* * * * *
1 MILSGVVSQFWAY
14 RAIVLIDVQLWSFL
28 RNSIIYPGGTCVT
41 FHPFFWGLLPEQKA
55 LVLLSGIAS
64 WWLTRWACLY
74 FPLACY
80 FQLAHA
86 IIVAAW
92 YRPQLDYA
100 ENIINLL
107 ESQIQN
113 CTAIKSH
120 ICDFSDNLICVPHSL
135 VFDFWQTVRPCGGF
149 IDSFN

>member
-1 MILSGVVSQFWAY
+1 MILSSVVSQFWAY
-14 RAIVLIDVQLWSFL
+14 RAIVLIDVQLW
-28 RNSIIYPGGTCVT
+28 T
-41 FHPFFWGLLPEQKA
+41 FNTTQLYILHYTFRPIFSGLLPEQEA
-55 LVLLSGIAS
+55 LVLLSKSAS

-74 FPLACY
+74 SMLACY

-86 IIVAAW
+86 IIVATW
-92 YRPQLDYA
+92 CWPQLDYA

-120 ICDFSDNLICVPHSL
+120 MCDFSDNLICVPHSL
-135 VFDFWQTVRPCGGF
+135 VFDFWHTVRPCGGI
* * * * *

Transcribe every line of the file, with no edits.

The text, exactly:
1 MILSGVVSQFWAY
14 RAIVLIDVQLWSFL
28 RNSIIYPGGTCVT
41 FHPFFWGLLPEQKA
55 LVLLSGIAS
64 WWLTRWACLY
74 FPLACY
80 FQLAHA
86 IIVAAW
92 YRPQLDYA
100 ENIINLL
107 ESQIQN
113 CTAIKSH
120 ICDFSDNLICVPHSL
135 VFDFWQTVRPCGGF
149 IDSFN

>member
-1 MILSGVVSQFWAY
+1 MILSSVVSQFWAY
-14 RAIVLIDVQLWSFL
+14 RAIVLIDVQLW
-28 RNSIIYPGGTCVT
+28 T
-41 FHPFFWGLLPEQKA
+41 FNTTQLYILHYTFRPIFSGLLPEQEA
-55 LVLLSGIAS
+55 LVLLSKSAS

-74 FPLACY
+74 SMLACY

-86 IIVAAW
+86 IIVATW
-92 YRPQLDYA
+92 CWPQLDYA

-120 ICDFSDNLICVPHSL
+120 MCDFSDNLICVPHSL
-135 VFDFWQTVRPCGGF
+135 VFDFWHTVRPCGGI